15 Dec 2016
Being human, at least in my view, is intrinsically connected to creativity, education, tolerance and weakness. How we treat those who need help, how we treat ourselves when we fail, and how we use our fragility to foster collaboration, reveals much about who we are, and allows us to make some prediction about the future.
Among the developmental phases civilizations go through, power-thirsty periods of governance seem to come back like a boomerang. These periods are also characterised by limited tolerance for those categorised as ‘unfit’. A narrow understanding of ‘weakness’, seen as a defect rather than an integral part of human life, can permeate culture and lead to a low degree of social trust and deficient tolerance for diversity. Populistic promises such as those we have heard in recent months, slogans pledging to make a country “great again”, can all too easily perpetuate this idea of ‘weakness’ and ominously resemble the past.
The present-day climate surrounding the elections in Europe and the US, has reminded me of past events of the 20th Century and called to mind some interesting individuals. I will start with a story of a fascinating collaborative project, a story of struggle and weakness which included at least one person who was deemed ‘unfit’.
In 1755, Samuel Johnson published A Dictionary of the English Language. About a century later, members of the Philological Society of London started collecting citations for another dictionary. After over 20 years of that work, James Murray took over the reins and began compiling entries for what finally became the The Oxford English Dictionary (OED). The project was huge and risky, and got rejected by several publishers. Eventually, Oxford University Press signed the contract. The enterprise took Murray half a century, and involved meticulous work by him and many supporters, often via correspondence. Among them was a physician, William Chester Minor (1834–1920). Minor’s contribution was significant, and the citations he delivered drew Murray’s attention. When he decided to get in touch with Dr Minor, Murray found out that this prolific contributor was a convict. Minor shot an innocent man, conducted an autopeotomy, and spent most of his life incarcerated in an asylum. He suffered from paranoia, and possibly schizophrenia. Nevertheless, in his own way, he was also a fascinating individual who managed to use what remained of his mental freedom for a good cause.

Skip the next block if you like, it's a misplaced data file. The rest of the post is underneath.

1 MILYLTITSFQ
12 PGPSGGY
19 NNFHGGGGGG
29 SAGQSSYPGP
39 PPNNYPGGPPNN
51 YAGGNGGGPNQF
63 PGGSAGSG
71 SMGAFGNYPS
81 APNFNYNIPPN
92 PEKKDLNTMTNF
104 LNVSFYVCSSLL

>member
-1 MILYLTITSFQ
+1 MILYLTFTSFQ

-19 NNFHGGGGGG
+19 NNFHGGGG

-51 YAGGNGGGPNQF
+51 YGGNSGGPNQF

At the beginning of the 20th century, the Germans wanted to put their achievements in science and medicine into practice. In an attempt to do this they built a state-of-the art psychiatric hospital in Obrawalde, roughly 100 miles East of Berlin, in what is now western Poland. The hospital occupied over 100 hectares, and its construction cost over 4 million marks, a fortune back then. It was designed as a self-sustaining village with a wide-range of therapeutic facilities to choose from. It had its own sports grounds, with tennis courts, a pool, a bowling alley and even a cinema.